I love the various Archive series Obverse Books do. Deep critical dives into individual episodes of genre TV they’re the exact sort of thing I love to read and to do myself. I’ve had the pleasure of writing about the Star Trek: Discovery ‘Through the Valley of Shadows’ for Obverse as well as the Doctor Who 50th Anniversary Special ‘The Day of the Doctor‘. Most recently, I got to contribute to the very unusual Black Archive on a very unusual season of Doctor Who, ‘Flux.’

Six episodes, both a serial and surprisingly stand-alone, ‘Flux’ through everything at the wall and was both defined and powered by pandemic restrictions. It’s a fascinating piece of TV, often brilliant, often intensely frustrating and it demanded a different approach to the usual ‘One author, one story’, Obverse have perfected. This time, it’s seven authors, six stories with James Cooray-Smith, Emma Smith, Phillip Purser-Hallard, Oliver Tomkins, James Mortimer and Matt Hills covering the individual episodes while I wrote the introduction and conclusion.

That approach meant each episode gets a full examination but also allowed us to put the season in the wider context. Doctor Who as a show has always been defined by response to trauma, whether that’s political machinations at the BBC or a global pandemic and it was both a surprise, and oddly, reassuring, to see how the show’s perpetually embattled life matches that of The Doctor themselves. I also took a look at how the show became a coping mechanism during lockdown and how that changed the perception of it yet again in the public eye.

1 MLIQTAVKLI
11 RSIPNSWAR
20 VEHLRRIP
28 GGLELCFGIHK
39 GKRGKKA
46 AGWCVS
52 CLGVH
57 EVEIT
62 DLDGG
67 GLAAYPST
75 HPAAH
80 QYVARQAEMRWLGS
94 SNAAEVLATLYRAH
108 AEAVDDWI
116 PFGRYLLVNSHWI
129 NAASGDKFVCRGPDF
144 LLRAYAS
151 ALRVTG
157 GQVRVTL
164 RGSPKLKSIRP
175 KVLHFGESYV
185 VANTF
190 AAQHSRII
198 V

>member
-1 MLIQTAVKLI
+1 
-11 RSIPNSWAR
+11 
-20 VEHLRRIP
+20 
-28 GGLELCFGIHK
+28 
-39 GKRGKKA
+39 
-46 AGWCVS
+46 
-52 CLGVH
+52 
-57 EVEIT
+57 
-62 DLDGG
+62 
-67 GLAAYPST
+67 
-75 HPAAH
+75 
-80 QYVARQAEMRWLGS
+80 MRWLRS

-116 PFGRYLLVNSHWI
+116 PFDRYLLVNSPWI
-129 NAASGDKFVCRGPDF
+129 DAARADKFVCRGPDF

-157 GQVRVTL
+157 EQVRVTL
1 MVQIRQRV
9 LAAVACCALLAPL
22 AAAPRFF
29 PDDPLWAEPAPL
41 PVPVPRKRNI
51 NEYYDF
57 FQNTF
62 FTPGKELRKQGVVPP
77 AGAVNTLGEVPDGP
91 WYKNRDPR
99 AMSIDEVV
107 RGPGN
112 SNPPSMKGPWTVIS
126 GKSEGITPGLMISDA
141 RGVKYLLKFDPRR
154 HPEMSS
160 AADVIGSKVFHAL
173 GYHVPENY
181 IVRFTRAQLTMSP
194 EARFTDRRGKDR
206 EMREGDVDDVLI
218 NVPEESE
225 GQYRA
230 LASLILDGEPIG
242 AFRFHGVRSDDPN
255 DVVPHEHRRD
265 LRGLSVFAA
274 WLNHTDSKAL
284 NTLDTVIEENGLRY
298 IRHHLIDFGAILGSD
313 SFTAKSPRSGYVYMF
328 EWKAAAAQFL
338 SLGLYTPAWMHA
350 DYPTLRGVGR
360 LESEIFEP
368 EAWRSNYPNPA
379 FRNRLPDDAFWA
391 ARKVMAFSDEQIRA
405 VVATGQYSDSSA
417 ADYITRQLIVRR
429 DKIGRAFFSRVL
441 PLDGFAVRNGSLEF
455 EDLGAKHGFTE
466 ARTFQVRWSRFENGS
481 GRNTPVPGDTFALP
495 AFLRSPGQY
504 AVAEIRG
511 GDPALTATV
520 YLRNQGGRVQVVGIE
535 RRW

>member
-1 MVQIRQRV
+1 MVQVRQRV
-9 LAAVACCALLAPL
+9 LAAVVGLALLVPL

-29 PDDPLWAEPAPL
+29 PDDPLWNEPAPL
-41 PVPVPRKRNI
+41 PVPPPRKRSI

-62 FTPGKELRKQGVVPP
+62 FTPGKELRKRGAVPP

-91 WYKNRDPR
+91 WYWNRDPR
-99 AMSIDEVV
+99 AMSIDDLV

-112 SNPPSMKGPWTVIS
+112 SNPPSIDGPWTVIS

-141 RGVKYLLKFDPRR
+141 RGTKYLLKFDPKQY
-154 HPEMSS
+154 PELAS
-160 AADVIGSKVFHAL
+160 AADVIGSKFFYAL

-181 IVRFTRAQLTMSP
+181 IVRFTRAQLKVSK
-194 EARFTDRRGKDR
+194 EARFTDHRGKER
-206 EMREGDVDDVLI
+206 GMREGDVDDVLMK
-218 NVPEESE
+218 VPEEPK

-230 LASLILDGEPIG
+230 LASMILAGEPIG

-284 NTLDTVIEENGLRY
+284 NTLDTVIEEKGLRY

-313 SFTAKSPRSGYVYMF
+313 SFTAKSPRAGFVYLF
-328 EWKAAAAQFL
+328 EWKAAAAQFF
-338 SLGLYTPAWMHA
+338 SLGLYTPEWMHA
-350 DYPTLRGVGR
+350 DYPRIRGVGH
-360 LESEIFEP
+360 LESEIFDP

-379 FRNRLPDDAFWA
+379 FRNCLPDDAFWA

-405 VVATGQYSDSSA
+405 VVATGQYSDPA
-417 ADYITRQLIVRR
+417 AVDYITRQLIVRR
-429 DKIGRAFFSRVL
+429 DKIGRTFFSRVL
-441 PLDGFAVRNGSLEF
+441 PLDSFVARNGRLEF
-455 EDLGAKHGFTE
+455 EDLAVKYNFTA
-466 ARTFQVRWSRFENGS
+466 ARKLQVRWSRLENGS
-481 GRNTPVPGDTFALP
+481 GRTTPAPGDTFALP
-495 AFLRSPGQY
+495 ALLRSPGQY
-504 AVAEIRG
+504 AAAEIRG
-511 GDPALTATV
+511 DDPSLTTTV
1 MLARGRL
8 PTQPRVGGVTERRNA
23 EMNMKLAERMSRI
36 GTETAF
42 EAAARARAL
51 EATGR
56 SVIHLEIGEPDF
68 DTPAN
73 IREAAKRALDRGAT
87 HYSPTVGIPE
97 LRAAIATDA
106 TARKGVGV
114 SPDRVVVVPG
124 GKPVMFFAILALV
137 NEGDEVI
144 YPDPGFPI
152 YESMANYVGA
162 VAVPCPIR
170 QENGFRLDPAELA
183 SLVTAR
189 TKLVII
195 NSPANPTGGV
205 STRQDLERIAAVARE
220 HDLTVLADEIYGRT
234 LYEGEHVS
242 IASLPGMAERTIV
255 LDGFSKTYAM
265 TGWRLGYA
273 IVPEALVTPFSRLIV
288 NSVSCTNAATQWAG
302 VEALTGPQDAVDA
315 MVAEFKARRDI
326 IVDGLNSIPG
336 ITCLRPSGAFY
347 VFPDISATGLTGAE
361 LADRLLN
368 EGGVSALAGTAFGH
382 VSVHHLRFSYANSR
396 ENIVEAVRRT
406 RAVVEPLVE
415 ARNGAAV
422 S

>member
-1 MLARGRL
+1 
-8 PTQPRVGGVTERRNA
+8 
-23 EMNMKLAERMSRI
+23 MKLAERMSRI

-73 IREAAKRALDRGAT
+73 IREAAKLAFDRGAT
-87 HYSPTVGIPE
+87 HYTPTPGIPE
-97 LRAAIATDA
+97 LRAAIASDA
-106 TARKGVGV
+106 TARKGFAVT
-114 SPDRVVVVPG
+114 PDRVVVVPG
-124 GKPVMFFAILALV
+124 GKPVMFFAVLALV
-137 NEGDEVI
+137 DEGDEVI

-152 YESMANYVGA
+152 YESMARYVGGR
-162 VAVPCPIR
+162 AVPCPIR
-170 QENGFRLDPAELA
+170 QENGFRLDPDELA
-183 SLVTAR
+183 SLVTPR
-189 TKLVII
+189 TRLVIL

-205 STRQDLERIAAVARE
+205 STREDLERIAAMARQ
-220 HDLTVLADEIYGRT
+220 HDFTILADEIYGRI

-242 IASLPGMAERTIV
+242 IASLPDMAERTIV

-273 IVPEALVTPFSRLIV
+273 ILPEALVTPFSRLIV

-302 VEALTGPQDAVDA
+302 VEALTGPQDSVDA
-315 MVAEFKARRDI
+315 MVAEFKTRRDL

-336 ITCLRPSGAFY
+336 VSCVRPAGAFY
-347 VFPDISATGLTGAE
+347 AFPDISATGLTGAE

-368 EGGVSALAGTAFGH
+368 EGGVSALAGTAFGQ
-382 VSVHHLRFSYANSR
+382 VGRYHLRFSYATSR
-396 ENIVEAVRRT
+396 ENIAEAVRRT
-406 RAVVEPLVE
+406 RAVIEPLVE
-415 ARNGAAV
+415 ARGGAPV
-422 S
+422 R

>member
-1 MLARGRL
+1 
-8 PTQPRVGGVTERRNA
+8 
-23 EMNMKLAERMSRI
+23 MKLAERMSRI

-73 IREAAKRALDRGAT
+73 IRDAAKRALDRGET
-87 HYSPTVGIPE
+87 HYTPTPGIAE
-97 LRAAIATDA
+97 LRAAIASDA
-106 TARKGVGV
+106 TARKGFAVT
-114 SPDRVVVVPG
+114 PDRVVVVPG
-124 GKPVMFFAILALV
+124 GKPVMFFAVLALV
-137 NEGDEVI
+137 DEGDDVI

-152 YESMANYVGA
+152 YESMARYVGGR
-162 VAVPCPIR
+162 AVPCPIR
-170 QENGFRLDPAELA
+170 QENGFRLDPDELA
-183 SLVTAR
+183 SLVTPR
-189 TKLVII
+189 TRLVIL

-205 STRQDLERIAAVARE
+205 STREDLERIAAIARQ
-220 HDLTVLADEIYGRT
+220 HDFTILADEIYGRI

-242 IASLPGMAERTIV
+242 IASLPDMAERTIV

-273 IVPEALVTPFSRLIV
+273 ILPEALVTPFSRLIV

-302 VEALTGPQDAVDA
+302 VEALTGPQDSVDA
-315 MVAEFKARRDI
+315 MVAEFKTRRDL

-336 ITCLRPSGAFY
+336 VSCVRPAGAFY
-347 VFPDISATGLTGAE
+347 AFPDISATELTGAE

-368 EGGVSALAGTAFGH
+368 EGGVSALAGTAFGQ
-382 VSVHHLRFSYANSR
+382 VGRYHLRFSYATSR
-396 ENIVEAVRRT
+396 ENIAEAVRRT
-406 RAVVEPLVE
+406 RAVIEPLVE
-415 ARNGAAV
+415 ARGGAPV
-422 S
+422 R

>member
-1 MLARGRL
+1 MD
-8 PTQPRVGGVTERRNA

Working at this sort of critical level is always demanding and always rewarding. I loved being able to tie together the amazing work the other authors did in the context of the show’s many lives and crises and the book turned out brilliantly with some amazing perspectives on the stories and how they work. It’s available now.

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